It’s about being confident with who you are, Samantha explains to a rapt room of adults and classmates. “And this is one of the absolutely most important things I’ve learned this year. It’s good to make other people smile. It’s good to smile yourself. But it’s also good to have new experiences. It’s good to learn, and to go through struggles so that you come out knowing something new.”

The movie’s executive producer, former venture capitalist Ted Dintersmith, is on a mission to change “19th-century schools,” he tells Hechinger’s Liz Willen.

When teachers run the schools

Pacing guides turn teachers into assembly-line bosses, writes Kim Farris-Berg, guest blogging on Eduwonk. But “our students aren’t widgets,” writes Farris-Berg. “They’re humans who vary in their readiness, aptitudes, interests, and rates of learning.”

In Trusting Teachers with School Success:  What Happens When Teachers Call the Shots, she looks teacher-run schools.

With authority and accountability, teacher partnerships design stunningly different approaches to teaching and learning.  Many forego grade levels, opting instead to place students in multi-aged groups based on skill level.  Teachers move through curriculum at the pace appropriate for each group.  Other teacher partnerships, recognizing the difficulties of individual progress in group settings, empower students to self-direct their learning using a mix of projects and seminars.  To these teachers, equity isn’t about “sameness.”  It’s about doing whatever it takes to help every student move to his or her personal next level of achievement.

“Teachers could be the social entrepreneurs we need for K-12,” Farris-Berg concludes.

Duncan: Get productive, drop ‘factory model’

Education Secretary Arne Duncan “knocked it out of the park”  in a speech at “Bang for the Buck in Schooling,” sponsored by the American Enterprise Institute, writes Rick Hess, who hosted the AEI panel.

The New Normal — doing more with less — is “an opportunity to make dramatic improvements,” Duncan said. “It’s time to stop treating the problem of educational productivity as a grinding, eat-your-broccoli exercise. It’s time to start treating it as an opportunity for innovation and accelerating progress.”

Duncan urged states and districts to consider raising some class sizes and consolidating schools, but not to try to balance budgets by “reducing the number of days in the school year, slashing instructional time spent on task, eliminating the arts and foreign languages, abandoning promising reforms, and laying off talented, young teachers.”

Duncan made clear the financial drag of the status quo, saying, “The factory model of education is the wrong model for the 21st century. Today, our schools must prepare all students for college and careers–and do far more to personalize instruction and employ the smart use of technology. Teachers cannot be interchangeable widgets. Yet the legacy of the factory model of schooling is that tens of billions of dollars are tied up in unproductive use of time and technology, in underused school buildings, in antiquated compensation systems, and in inefficient school finance systems.”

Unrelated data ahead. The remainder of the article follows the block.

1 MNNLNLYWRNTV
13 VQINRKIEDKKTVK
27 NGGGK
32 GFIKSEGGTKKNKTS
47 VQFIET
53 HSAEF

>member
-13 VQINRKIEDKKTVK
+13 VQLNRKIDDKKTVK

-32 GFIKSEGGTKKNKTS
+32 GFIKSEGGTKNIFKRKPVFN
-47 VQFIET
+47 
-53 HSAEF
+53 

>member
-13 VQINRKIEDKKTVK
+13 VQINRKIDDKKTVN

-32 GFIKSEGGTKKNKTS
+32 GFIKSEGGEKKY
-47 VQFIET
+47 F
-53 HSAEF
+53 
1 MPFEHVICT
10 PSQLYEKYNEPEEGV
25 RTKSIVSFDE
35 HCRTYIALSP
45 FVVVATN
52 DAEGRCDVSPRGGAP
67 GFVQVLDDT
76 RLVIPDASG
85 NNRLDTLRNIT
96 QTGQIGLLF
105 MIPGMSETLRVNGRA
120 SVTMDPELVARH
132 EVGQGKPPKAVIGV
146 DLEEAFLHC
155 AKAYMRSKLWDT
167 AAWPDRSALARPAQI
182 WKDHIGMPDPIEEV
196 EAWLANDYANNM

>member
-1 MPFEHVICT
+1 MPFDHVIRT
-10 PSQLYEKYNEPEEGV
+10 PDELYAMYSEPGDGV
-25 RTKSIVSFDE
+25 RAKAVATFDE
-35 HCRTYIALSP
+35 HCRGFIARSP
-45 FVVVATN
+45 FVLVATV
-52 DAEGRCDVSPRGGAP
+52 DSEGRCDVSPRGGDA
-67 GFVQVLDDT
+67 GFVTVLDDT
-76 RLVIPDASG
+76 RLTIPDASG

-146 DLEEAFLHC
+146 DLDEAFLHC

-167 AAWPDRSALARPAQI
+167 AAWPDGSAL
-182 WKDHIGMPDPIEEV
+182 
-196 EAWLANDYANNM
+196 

And his to-do list was spot on. He said, “Rethinking policies around seat-time requirements, class size, compensating teachers based on their educational credentials, the use of technology in the classroom, inequitable school financing, the over placement of students in special education–almost all of these potentially transformative productivity gains are primarily state and local issues that have to be grappled with.”

. . .  “Districts currently pay about $8 billion each year to teachers because they have masters’ degrees, even though there is little evidence teachers with masters degrees improve student achievement more than other teachers — with the possible exception of teachers who earn masters in math and science.”

Small classes improve student learning only in the early grades, Duncan said. Duncan “laudably argued against gutting arts, music, and sports in a mindless effort to protect small classes, and pointed out that schools in South Korea and Japan excel with class sizes much larger than ours,” Hess writes.

While Duncan said in the Q and A that unions need to reform, he added that many problems are the fault of  “dysfunctional school boards”  that lack courage and superintendents who put “political longevity” over “doing the right thing.”  His own department ” in many cases has been a huge part of the problem,” Duncan said. “I promise you, we’re looking in the mirror every day to say how do we stop being this compliance-driven bureaucracy and how do we support innovation.” He also warned that no more federal bail-out money will be flowing to districts.

Duncan can “make it safer for superintendents and state chiefs to talk about productivity and efficiency alongside student learning, Hess writes.  The U.S. Department of Education can “scour its regulations to make it easier for states and districts to spend dollars smart. It can reduce paperwork and compliance burdens. It can fund and disseminate research and tools that help state and local officials gauge cost-effective programs and services.”

Ed Week’s Teaching Now has more on Duncan and his co-panelist, Shawn McCollough, superintendent of the Nogales Unified School District in Arizona, who cut $7 million in the past two years without layoffs. McCollough redeployed central-office staff to positions working directly with students and families.